Restaurant Reservation Apps May Start Asking Diners Health-Related Questions
As reopened restaurants limit capacity and follow safe dining protocols, reservation apps could help screen for or track potential risks.
Earlier this week, Chicago entered Phase 3 of its coronavirus-related reopening plan, which means that restaurants will be allowed to offer outdoor dining, in addition to continuing to serve takeout and delivery meals. Six streets in the city will be closed in order to provide some additional outdoor seating space without requiring restaurants to play a complicated game of Tetris with their tables and chairs.
There are a number of other requirements in place, including now-familiar rules for social distancing, face coverings, and hand-sanitizer stations. Restaurants have also been instructed to seat no more than six people at a single table, to limit any gathering to 10 people or less, and to move to reservation-only dining.
Tock, the restaurant reservation and food ordering platform that was launched by Chicago restaurateur Nick Kokonas, is reportedly preparing a "'library' of coronavirus-related questions" that restaurant guests may be asked to answer before they visit one of their favorite local spots. According to Eater Chicago, Tock has always allowed restaurants to create some pre-meal questions for their customers but, in the Before Times, those queries were mostly about dietary restrictions, food allergies, and the like.
Although Kokonas has not specifically said what questions could be included, it's not unreasonable to imagine that they could include things like "Have you experienced a fever, a cough, or other symptoms in the past 24 hours?" or "Have you knowingly been in contact with a COVID-19 patient?" or "Are you currently waiting for the results of a COVID-19 test?"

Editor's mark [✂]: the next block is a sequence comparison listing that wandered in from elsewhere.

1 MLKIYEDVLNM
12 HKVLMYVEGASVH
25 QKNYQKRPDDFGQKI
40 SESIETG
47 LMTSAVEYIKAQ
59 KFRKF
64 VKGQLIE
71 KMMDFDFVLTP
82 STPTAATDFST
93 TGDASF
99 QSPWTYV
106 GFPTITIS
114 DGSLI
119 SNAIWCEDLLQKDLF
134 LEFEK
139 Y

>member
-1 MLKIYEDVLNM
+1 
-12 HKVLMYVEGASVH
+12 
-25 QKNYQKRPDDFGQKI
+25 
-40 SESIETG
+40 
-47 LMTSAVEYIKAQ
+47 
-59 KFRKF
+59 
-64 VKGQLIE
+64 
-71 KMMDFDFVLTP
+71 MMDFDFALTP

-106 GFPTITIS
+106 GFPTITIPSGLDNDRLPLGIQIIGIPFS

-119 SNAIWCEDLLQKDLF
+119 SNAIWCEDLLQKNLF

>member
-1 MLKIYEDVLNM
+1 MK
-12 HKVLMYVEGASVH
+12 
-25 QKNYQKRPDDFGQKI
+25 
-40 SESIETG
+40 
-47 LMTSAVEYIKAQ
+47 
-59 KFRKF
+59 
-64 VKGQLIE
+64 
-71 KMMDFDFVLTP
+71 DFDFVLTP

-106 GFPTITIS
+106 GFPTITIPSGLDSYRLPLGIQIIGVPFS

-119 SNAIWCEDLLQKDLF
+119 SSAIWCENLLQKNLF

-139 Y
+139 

The contact information that each customer provides—including a phone number or email address—could also be useful in contact-tracing efforts, if a patron is later diagnosed with coronavirus.
Earlier this week, Tock added a contactless ordering feature, and it has plans to add contactless payment options as well, which would allow a restaurant to send the check through an SMS message. Diners would then use their Tock accounts to settle up and tip the waitstaff.
"Not only is this safe in the current environment, but it also saves both the guests and the restaurant a lot of time and needless interactions,” Kokonas told Eater. “Waiving down the waitperson, dropping the check, getting the credit card, running it, dropping it back down, getting the gratuity, and re-punching the tip in the [point-of-sale]—all of that is subject to time, error, and potential fraud—that should all be gone.”
Resy, a similar reservation platform that is now a subsidiary of American Express, could also roll out a similar questionnaire for customers—at least according to one Chicago restaurant owner who uses the service. As of this writing, that is not among the new features that have recently been added to Resy, although it has rolled out an automatic capacity monitor to help restaurants manage the number of diners at a given time, as well as a mobile waitlist for customers.
Food & Wine has reached out to Resy for comment.